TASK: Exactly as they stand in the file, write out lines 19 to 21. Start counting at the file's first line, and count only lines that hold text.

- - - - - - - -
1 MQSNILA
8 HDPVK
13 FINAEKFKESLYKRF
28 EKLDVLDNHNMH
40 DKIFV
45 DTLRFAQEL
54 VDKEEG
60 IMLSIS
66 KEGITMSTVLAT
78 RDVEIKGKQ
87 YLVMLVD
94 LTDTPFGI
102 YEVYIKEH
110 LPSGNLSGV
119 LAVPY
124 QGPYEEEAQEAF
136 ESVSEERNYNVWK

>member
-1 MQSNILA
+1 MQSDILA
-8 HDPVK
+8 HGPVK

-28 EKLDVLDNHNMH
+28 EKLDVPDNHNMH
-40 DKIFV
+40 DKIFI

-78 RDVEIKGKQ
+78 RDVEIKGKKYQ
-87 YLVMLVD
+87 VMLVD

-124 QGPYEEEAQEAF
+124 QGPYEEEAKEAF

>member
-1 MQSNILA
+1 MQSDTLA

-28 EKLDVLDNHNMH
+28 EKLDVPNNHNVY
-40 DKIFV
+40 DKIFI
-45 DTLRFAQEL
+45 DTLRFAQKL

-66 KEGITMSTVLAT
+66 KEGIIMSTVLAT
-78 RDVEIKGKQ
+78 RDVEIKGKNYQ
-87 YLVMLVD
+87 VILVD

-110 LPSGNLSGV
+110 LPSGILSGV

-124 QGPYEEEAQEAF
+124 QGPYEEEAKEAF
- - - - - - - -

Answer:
-1 MQSNILA
+1 MQSDILA
-8 HDPVK